Our performance at Eight Seconds (a now-defunct venue) felt liberating. We played alongside some great bands and friends we’d made over the years. Watching Paint It Black and our past tour mates Strike Anywhere lay waste before our set was very inspiring. For those few hours, the concert did what a punk rock show is supposed to do: free you of your worries and give you an outlet to scream along with your friends.
After performing possibly too many stage dives to Strike Anywhere, we had to start preparing to play. We had a running gag at The Fest (always held on Halloween weekend) where we dressed like low-budget ghosts and called ourselves “Boo-che Amoré.” This year, we wore XXL white T-shirts with the bottom seams cut into triangles. We looked more like the Flintstones than ghosts. Black markers and eyeliner provided our makeup for the evening.
I may have been singing a song about anxiety or lost love, but for that chunk of time, it all was for her.
The set flew by. We played for about forty-five minutes and crammed about twenty-three songs in. For that portion of an hour, all the words I was singing were contorted mentally to reflect what I was going through with my mother. I may have been singing a song about anxiety or lost love, but for that chunk of time, it all was for her. Once the dust settled, I ran upstairs to the greenroom to change and check my phone. There was one missed call from Chris Bolm, my brother. My heart sank and I knew.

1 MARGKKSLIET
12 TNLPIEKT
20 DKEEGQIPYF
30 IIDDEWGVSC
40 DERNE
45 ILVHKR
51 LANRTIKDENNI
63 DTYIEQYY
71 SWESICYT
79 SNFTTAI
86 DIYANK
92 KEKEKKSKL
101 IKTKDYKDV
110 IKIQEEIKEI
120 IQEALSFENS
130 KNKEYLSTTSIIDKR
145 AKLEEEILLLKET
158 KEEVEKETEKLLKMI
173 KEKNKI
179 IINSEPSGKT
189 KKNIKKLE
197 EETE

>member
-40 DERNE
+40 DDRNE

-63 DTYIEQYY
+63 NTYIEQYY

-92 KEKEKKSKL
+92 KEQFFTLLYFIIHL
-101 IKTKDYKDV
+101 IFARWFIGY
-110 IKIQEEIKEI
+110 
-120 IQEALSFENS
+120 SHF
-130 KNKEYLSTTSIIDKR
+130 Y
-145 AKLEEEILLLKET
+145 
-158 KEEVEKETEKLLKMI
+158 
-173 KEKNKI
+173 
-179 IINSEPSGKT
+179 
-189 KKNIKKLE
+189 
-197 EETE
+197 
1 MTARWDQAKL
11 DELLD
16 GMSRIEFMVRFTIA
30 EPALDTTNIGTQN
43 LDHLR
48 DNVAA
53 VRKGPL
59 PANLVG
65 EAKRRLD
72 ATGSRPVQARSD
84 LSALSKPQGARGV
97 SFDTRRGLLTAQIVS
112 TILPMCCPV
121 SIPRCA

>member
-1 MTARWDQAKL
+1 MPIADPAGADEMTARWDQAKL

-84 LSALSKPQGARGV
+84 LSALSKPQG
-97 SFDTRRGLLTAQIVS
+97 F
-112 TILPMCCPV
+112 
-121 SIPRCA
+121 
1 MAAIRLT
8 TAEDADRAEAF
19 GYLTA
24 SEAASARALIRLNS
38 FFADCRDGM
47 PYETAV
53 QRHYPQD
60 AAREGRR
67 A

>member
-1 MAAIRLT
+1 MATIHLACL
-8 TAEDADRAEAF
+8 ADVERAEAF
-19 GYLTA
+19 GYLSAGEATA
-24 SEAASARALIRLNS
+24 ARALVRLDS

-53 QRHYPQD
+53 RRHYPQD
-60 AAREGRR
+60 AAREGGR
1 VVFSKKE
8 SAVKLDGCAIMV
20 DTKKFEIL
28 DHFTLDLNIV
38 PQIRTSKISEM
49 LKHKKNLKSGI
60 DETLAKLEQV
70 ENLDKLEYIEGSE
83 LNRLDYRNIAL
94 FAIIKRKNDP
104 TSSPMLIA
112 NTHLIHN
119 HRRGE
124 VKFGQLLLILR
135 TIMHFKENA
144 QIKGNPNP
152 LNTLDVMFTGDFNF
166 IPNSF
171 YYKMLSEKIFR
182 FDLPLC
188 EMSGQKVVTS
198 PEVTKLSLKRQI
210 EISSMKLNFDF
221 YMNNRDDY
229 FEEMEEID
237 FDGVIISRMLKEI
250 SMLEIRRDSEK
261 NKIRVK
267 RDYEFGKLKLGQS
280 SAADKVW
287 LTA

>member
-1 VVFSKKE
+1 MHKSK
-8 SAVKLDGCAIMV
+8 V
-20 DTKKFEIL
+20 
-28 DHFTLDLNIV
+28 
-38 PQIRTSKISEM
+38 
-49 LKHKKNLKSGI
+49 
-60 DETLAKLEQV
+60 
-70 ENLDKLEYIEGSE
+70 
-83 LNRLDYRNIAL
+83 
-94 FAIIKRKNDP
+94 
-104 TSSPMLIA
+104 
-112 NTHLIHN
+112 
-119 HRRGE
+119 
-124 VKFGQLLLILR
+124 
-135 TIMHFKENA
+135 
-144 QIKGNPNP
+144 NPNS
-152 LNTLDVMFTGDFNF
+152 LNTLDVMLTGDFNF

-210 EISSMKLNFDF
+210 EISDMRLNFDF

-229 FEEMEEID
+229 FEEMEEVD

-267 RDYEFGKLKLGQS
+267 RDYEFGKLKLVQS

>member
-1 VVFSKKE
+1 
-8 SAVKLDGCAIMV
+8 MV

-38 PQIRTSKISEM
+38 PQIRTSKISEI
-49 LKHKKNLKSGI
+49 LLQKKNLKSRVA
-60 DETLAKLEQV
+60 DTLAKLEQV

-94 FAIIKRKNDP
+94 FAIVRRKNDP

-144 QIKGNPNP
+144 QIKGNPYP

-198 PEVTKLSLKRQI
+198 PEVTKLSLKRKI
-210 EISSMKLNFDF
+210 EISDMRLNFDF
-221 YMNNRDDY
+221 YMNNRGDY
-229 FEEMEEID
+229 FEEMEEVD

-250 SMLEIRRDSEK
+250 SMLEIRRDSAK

I didn’t have the courage to call right back. I decided to hang at the merch table and talk with a few friends before walking outside. Across the street from Eight Seconds was an open parking lot. It looked like the perfect place to walk in circles. Two rings in, my brother answered and said, “She passed.” I don’t remember anything else from the conversation. I couldn’t absorb a single thing but the fact that I’d lost my mom and I wasn’t there.
My memories over the next hour are a bit of a blur. I remember going back into the venue and telling my drummer, Elliot, that my mother had died. I hadn’t cried yet. I kept running into people and trying to act normal; I didn’t want to accept the reality. Maybe if I didn’t tell people, it wouldn’t be true. The next thing I remember was getting to the hotel and my band wanting to go eat at Waffle House, which was down the street. I certainly wasn’t hungry and most certainly didn’t want to walk into a crowded Waffle House on Halloween night. So they left.